Saturday, December 04, 2004

# Posted 11:51 PM by Ariel David Adesnik  

YOU WON'T SEE THIS IN THE NYT: Consider as a whole the four columns that appeared on the WaPo op-ed page this past Friday morning. One of them is the Henry Kissinger column mentioned below. The rest were written by columnists on the WaPo stuff.

Two of the three columns were written by staunch liberals -- EJ Dionne and David Ignatius. Both of them know how to think outside the box in a way that Dowd, Krugman and Herbert simply can't.

Dionne's column is a response to the 3rd Circuit decision that allows law schools to expel military recruiters from campus without risking their access to federal funds. Like Dionne, I fully support the open integration of homosexuals into the United States military.

Yet Dionne argues that law schools should voluntarily allow the recruiters back on campus because
Liberals especially should be worried about the growing divide between the armed forces and many parts of our society. They should acknowledge that if liberals stay out of the military, their chances of influencing the military culture are reduced to close to zero...

The best way to change the military and to create greater fairness in sharing the burdens of defending our country is to embrace the call to service, not reject it. By opening their doors to recruiters, our universities can strengthen our democracy.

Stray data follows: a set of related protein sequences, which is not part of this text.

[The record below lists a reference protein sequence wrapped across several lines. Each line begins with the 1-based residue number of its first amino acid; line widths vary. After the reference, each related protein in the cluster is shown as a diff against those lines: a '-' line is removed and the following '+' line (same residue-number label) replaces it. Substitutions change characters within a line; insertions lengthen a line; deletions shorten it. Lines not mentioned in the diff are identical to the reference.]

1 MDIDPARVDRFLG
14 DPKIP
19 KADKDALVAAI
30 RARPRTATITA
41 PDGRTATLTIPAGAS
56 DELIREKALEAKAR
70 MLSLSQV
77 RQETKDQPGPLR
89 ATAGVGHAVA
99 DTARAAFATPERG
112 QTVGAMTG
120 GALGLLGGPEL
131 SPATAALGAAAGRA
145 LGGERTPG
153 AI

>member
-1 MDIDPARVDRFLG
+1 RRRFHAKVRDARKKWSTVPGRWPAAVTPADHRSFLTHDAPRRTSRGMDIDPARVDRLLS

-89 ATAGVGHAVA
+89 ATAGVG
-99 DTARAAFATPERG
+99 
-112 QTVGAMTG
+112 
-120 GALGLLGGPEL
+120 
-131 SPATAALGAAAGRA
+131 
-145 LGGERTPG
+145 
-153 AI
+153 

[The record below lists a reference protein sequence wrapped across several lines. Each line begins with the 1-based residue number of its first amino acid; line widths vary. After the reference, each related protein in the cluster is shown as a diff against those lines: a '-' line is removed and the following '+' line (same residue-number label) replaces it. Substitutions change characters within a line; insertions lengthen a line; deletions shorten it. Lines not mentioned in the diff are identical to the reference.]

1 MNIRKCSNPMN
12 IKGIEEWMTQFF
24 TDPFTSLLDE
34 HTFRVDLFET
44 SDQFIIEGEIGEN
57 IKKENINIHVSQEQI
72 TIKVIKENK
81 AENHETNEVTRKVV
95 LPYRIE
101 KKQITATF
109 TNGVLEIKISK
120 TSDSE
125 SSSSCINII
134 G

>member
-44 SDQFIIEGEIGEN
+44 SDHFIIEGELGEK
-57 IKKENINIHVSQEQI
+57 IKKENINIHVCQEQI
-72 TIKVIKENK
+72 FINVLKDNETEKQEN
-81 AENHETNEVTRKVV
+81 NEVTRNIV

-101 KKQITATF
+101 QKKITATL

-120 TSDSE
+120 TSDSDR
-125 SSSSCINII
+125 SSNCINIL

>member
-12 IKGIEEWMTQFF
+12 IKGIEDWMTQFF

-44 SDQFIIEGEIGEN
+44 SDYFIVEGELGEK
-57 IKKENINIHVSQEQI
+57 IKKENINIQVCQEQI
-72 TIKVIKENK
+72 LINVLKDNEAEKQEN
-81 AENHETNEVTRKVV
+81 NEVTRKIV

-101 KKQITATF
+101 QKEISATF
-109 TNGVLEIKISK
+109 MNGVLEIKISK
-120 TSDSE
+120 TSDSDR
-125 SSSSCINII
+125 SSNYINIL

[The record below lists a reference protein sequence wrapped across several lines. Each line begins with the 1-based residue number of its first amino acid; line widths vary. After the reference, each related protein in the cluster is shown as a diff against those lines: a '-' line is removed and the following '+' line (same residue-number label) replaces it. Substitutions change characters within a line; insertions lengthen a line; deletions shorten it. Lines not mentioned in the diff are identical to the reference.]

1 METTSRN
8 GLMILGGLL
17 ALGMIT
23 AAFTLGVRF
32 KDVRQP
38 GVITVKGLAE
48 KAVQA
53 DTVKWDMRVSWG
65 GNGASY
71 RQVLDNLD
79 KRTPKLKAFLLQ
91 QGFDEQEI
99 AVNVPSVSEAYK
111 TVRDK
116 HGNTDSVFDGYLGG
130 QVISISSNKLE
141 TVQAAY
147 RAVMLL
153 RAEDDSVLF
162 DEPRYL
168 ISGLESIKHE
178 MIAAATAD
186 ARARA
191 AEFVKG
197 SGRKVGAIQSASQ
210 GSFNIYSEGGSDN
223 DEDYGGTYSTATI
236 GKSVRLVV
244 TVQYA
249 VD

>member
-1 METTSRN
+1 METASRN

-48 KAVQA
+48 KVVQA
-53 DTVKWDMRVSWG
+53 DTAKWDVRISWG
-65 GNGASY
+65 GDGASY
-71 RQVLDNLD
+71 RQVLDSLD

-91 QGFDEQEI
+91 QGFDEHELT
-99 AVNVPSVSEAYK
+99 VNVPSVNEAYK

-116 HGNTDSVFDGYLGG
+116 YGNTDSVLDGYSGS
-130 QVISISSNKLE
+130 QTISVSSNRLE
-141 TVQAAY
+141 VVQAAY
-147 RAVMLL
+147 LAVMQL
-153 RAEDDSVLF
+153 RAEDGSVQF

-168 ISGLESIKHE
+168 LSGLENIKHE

I agree.

Ignatius' column consists of a description rather than argument, yet is also demonstrates an impressive ability to transcend the conventional wisdom of the liberal left. The subject of Ignatius' column is the tremendous but unheralded success of our military logistics officers in Iraq, who have kept our frontline soliders in the field in spite of constant attacks on our supply chain.

Finally, there is this column by Charles Krauthammer. Unsurprisingly, it contains the expected measure of Europe-bashing that one might expect from certain neo-conservatives (although not necessarily Robert Kagan). Yet Krauthammer also asks that we "all join hands in praise of the young people braving the cold in the streets of Kiev."

That sort of identification with a popular revolts is not your everday brand of conservatism. Now that David Brooks has replaced William Safire as the voice of the right at the NYT, Krauthammer may not be alone. The question is, when will Bill Keller decide that the liberal dinosaurs on his staff should go the way of their conservative colleague?
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